What is spyware and how does it work?

I’ve heard that a country can spy on its citizens or record its activities online without being noticed. Wondering how to do it? Yes, it’s spyware. So what is spyware? How does it work? And what can you do to protect your computer, laptop, and other devices from this malicious software?

Read also: 15 most dangerous computer viruses in the world

What is spyware?

Spyware is a type of malware that is used to steal someone’s sensitive information and send it to another person or organization without that person’s permission. This malware can also be used to steal other people’s identities. Stolen information varies, may include bank account details, usernames and passwords, and even other people’s online browsing activities. Spyware is generally used by hostile countries, government agencies, or private companies to monitor their targets.

Spyware was the focus of the technology world in the mid-1990s, when it was used primarily by private companies to monitor user data for marketing purposes. Since then, as the world has become more connected, spyware has become more common, as have the types of agents who use it.

In fact, according to the report MIT Technology Reviewthere are even legal private companies involved in providing surveillance services through spyware, which make huge profits by following journalists and political activists around the world.

Read also: 3 things to check after removing malware from your computer

How does spyware work?

Remember that spyware is the opposite of computer viruses. This means that the spyware program does not harm the files and does not interfere with the victim’s computer. It’s more subtle than that. The main purpose of spyware is to secretly monitor a person’s information and then pass all that information back to its creator or sometimes to a third party. Therefore, a crashed computer may even be counterproductive for its purpose, as it may prevent you from running your system and, in turn, prevent the spyware program from doing what it was designed to do. namely to steal your data.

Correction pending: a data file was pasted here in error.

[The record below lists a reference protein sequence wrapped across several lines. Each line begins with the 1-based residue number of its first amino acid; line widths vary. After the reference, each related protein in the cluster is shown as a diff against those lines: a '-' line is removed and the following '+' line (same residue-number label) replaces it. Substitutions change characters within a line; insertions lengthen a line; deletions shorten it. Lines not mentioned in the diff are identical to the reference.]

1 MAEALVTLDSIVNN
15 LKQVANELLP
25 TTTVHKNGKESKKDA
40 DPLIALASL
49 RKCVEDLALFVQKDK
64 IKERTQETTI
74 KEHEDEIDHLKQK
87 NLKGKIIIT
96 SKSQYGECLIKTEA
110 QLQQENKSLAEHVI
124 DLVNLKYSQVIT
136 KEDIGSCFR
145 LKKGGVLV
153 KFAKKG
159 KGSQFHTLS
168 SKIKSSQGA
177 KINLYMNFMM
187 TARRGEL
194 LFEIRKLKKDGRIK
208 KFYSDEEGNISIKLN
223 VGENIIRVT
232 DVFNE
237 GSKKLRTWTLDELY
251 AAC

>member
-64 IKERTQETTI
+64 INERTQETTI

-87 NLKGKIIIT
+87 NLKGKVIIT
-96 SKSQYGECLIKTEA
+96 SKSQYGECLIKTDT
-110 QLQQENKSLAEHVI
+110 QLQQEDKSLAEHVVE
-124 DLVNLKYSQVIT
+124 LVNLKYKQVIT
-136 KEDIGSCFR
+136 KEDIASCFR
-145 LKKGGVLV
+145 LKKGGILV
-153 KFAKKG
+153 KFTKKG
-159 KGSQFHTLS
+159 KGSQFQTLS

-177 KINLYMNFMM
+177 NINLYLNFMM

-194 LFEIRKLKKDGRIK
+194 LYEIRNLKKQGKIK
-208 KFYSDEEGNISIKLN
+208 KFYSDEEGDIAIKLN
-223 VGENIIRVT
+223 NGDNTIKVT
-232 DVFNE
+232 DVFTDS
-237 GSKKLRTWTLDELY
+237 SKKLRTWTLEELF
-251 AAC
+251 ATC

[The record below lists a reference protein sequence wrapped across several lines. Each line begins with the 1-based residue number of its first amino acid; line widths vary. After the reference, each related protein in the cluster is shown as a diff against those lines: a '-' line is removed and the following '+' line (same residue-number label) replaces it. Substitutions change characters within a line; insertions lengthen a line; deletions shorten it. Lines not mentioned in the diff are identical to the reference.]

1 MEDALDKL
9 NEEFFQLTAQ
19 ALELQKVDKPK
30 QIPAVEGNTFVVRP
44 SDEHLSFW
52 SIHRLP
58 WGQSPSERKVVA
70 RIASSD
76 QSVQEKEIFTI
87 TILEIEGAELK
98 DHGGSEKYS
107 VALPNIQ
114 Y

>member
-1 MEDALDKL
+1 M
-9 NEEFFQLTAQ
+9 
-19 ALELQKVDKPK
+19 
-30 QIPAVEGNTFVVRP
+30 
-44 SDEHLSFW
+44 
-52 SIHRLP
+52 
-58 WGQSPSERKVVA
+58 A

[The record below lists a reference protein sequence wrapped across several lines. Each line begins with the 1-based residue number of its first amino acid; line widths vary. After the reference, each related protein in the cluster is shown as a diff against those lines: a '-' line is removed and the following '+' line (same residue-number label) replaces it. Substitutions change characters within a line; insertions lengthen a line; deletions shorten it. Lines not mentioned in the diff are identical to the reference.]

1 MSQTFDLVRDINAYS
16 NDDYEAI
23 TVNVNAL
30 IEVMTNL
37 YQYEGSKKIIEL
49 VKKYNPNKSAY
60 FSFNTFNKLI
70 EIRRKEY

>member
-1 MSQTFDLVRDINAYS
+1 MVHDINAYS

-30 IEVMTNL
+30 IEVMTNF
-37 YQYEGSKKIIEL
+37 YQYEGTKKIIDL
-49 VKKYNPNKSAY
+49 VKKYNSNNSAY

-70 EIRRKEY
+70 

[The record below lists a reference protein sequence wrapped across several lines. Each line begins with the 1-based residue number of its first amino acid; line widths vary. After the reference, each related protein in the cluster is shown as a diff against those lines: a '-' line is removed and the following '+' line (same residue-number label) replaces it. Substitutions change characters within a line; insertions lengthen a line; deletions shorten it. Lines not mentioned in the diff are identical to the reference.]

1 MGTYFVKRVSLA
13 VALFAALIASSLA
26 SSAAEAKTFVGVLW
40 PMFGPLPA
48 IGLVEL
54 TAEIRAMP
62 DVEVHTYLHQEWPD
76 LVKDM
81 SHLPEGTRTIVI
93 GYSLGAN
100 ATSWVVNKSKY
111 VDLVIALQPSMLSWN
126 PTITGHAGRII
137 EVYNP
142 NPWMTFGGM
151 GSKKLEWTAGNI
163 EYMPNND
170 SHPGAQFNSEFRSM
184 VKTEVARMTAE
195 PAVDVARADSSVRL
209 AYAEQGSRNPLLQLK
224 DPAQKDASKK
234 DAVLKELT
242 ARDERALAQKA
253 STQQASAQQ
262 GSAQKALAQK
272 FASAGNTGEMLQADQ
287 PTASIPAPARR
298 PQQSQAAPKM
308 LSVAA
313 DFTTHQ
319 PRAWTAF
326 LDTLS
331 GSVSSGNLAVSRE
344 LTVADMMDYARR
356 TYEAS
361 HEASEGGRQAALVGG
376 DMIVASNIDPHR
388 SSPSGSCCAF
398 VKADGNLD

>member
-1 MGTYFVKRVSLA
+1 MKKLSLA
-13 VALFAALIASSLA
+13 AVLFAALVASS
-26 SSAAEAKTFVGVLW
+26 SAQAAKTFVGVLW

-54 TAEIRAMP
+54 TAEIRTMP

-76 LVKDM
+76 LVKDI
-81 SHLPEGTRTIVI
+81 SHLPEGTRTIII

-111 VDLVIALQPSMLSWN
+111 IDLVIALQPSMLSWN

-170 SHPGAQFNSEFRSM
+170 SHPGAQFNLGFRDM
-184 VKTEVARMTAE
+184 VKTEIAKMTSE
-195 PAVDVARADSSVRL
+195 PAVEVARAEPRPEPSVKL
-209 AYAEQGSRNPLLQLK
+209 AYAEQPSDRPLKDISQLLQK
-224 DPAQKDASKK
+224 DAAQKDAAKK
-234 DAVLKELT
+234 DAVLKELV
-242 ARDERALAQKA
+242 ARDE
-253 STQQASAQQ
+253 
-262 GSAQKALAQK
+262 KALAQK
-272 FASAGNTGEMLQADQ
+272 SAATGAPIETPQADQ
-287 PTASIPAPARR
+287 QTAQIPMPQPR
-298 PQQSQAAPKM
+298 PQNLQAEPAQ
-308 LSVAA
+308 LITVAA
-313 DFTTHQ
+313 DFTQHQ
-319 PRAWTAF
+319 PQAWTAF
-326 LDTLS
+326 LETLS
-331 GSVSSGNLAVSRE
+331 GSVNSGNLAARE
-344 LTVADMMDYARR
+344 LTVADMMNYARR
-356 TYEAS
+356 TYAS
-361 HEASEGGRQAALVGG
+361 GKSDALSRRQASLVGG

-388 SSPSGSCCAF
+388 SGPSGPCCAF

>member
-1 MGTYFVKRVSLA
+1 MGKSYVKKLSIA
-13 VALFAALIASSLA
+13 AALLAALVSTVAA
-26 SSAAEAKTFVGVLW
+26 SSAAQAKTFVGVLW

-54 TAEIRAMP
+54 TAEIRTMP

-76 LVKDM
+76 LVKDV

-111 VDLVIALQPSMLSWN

Spyware sneaks into the system in secret, disguising itself only as secure software. Sometimes, when you visit an infected website, it will run a script that will ask your browser to download the spyware to your device. Historically, this has often happened with Internet Explorer, a browser known for its security holes. This makes Windows an easy target for all types of online threats, including spyware.

Like most security vulnerabilities, spyware infiltration is most likely to be found on systems running Windows. It could be due to its initial design flaws, or it could be the unintended result of having the largest market in desktop operating systems, but if you’re running Windows, you should always be vigilant. For example, let’s look at recording keys. This is a type of spyware that, as the name suggests, keeps your typing logs to steal sensitive data, such as your card or bank details, username, and passwords.

The keylogger steals the information you enter through the keyboard and does it in silence, recording everything you enter. Keylogging is just a type of spyware. There are many other types of spyware. Now that you know how spyware works, let’s take a look at some possible precautions.